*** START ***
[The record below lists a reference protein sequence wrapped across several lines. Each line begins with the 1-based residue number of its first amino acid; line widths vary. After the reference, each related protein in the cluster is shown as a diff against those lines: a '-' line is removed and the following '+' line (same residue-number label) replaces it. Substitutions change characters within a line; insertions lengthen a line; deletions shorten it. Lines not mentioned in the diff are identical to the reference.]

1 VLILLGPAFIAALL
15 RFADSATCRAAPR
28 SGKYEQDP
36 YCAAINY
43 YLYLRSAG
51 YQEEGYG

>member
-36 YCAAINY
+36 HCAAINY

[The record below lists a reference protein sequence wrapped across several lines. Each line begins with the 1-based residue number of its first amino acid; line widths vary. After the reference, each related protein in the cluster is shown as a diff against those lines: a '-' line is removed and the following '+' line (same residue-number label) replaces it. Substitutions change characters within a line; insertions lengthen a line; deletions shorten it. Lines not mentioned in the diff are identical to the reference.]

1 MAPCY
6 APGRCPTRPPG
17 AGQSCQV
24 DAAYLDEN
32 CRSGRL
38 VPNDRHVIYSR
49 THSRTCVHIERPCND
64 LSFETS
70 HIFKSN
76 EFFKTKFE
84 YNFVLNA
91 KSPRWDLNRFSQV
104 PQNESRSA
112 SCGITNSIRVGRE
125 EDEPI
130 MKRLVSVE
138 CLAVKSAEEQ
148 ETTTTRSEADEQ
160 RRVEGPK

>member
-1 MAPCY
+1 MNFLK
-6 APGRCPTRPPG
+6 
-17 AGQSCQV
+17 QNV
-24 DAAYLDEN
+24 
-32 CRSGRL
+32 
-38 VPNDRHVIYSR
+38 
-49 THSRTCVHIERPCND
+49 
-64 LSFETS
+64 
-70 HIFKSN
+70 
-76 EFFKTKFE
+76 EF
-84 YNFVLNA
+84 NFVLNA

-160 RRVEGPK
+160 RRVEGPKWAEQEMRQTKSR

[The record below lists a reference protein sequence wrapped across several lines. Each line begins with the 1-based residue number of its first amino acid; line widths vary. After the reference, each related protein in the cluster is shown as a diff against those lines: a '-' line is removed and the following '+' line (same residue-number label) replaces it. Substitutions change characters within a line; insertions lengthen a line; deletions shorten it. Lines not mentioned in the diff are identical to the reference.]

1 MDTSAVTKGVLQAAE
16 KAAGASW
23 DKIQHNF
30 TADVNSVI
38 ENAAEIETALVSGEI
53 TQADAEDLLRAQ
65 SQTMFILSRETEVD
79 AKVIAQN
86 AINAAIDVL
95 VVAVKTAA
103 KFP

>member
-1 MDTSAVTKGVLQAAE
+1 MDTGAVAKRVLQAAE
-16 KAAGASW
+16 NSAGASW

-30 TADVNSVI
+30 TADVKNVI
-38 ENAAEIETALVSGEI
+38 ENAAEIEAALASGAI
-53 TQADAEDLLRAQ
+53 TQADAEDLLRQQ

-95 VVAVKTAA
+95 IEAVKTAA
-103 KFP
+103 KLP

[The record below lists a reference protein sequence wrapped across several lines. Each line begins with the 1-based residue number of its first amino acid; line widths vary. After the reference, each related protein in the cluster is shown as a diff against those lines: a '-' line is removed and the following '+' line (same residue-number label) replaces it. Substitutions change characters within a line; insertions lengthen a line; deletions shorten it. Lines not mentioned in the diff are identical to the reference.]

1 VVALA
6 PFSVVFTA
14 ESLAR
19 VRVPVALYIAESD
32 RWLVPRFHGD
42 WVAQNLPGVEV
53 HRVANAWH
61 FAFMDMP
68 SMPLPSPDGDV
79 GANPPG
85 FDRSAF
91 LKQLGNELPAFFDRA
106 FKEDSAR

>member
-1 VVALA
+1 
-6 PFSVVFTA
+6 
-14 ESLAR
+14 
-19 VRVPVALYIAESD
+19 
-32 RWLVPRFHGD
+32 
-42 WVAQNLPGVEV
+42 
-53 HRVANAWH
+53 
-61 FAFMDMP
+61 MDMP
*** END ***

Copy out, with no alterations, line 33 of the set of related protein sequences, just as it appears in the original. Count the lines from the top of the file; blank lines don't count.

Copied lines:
+1 MNFLK